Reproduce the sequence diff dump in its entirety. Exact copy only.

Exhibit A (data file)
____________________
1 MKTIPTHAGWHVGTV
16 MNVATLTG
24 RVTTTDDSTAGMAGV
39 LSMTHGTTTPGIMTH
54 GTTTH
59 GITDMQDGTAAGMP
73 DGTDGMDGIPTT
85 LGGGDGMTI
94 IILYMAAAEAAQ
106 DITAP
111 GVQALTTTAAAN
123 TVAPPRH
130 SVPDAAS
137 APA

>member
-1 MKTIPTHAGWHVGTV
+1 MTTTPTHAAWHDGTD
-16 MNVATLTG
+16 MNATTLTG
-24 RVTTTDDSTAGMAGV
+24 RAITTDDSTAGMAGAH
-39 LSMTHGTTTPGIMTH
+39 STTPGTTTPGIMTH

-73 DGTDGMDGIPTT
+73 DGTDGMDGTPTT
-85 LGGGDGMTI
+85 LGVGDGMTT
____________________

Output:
1 MKTIPTHAGWHVGTV
16 MNVATLTG
24 RVTTTDDSTAGMAGV
39 LSMTHGTTTPGIMTH
54 GTTTH
59 GITDMQDGTAAGMP
73 DGTDGMDGIPTT
85 LGGGDGMTI
94 IILYMAAAEAAQ
106 DITAP
111 GVQALTTTAAAN
123 TVAPPRH
130 SVPDAAS
137 APA

>member
-1 MKTIPTHAGWHVGTV
+1 MTTTPTHAAWHDGTD
-16 MNVATLTG
+16 MNATTLTG
-24 RVTTTDDSTAGMAGV
+24 RAITTDDSTAGMAGAH
-39 LSMTHGTTTPGIMTH
+39 STTPGTTTPGIMTH

-73 DGTDGMDGIPTT
+73 DGTDGMDGTPTT
-85 LGGGDGMTI
+85 LGVGDGMTT